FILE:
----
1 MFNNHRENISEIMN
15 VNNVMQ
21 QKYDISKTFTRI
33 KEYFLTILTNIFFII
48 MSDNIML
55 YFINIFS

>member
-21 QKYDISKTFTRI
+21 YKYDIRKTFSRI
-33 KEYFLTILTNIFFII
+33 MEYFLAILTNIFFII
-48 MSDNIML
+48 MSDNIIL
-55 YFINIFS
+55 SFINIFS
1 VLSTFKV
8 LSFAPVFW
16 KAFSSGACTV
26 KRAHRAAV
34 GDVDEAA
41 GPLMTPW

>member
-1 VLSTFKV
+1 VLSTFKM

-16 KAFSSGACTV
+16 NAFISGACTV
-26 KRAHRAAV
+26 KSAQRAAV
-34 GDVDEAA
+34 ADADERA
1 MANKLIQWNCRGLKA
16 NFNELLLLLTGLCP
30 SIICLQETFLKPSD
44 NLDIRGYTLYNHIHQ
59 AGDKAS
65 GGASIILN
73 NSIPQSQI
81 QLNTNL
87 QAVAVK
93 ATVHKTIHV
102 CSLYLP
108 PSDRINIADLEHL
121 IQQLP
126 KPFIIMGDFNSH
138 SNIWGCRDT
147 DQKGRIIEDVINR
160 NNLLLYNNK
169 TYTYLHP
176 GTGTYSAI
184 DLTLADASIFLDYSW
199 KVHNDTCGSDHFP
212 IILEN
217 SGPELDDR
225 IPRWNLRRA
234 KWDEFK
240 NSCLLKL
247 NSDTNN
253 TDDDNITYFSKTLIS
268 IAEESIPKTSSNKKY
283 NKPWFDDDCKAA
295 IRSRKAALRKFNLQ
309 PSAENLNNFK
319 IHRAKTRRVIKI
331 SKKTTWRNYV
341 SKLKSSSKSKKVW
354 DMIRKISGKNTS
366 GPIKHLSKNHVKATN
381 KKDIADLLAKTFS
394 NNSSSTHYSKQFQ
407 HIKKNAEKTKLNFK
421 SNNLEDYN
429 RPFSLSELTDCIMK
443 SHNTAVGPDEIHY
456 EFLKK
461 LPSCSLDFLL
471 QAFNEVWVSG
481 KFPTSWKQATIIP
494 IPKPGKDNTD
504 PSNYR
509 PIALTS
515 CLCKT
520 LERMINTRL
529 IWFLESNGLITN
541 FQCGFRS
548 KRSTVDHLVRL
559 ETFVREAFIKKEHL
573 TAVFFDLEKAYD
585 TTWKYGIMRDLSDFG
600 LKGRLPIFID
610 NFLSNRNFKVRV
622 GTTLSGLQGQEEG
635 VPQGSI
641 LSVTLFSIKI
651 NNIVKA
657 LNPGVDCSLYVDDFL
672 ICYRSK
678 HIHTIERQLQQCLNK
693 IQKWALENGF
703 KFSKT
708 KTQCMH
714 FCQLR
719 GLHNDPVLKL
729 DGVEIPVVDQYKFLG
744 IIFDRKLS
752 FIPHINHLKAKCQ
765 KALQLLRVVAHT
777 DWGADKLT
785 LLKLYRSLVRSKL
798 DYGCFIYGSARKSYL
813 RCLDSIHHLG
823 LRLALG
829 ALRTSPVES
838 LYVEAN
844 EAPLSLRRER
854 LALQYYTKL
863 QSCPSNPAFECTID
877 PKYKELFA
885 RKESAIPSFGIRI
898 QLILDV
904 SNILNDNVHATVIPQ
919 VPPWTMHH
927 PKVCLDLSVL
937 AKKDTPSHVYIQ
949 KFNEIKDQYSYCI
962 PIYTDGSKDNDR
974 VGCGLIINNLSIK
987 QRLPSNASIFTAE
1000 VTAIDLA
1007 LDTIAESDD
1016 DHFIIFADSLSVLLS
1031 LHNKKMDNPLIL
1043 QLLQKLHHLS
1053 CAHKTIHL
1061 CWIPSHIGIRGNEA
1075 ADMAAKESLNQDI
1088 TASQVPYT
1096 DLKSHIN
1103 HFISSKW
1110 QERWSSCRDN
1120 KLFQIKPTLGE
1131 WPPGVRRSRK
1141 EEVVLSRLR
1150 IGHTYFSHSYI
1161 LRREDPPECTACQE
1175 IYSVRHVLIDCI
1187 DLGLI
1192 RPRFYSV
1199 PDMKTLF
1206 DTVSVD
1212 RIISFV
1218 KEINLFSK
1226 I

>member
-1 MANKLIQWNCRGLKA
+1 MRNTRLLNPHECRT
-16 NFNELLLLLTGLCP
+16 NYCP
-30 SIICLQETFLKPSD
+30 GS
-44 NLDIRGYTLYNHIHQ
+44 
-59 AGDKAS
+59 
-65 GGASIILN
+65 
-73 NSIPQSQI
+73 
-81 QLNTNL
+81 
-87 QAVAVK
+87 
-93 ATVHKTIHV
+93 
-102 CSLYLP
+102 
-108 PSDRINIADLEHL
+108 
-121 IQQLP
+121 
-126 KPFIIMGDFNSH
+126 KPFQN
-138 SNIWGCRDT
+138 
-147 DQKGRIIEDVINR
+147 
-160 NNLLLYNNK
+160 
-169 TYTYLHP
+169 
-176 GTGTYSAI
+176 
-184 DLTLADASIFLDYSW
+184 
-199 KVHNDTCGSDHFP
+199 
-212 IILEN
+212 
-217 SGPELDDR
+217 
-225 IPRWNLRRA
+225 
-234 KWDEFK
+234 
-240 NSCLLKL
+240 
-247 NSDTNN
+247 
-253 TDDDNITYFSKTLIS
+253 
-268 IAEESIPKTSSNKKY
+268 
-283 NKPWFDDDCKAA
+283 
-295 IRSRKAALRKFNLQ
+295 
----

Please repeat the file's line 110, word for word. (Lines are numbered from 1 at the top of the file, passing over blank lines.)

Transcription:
813 RCLDSIHHLG